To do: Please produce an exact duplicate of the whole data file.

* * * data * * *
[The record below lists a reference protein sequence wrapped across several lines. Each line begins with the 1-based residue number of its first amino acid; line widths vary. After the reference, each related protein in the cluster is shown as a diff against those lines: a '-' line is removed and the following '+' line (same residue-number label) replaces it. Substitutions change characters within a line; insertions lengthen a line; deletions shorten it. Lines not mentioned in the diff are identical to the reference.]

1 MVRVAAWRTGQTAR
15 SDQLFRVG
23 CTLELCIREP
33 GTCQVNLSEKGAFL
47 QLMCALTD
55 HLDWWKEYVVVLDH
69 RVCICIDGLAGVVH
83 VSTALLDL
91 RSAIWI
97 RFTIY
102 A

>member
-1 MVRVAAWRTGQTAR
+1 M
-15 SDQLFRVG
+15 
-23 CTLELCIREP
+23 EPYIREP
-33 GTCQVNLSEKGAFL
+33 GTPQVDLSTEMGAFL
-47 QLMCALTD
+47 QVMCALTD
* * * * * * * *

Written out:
[The record below lists a reference protein sequence wrapped across several lines. Each line begins with the 1-based residue number of its first amino acid; line widths vary. After the reference, each related protein in the cluster is shown as a diff against those lines: a '-' line is removed and the following '+' line (same residue-number label) replaces it. Substitutions change characters within a line; insertions lengthen a line; deletions shorten it. Lines not mentioned in the diff are identical to the reference.]

1 MVRVAAWRTGQTAR
15 SDQLFRVG
23 CTLELCIREP
33 GTCQVNLSEKGAFL
47 QLMCALTD
55 HLDWWKEYVVVLDH
69 RVCICIDGLAGVVH
83 VSTALLDL
91 RSAIWI
97 RFTIY
102 A

>member
-1 MVRVAAWRTGQTAR
+1 M
-15 SDQLFRVG
+15 
-23 CTLELCIREP
+23 EPYIREP
-33 GTCQVNLSEKGAFL
+33 GTPQVDLSTEMGAFL
-47 QLMCALTD
+47 QVMCALTD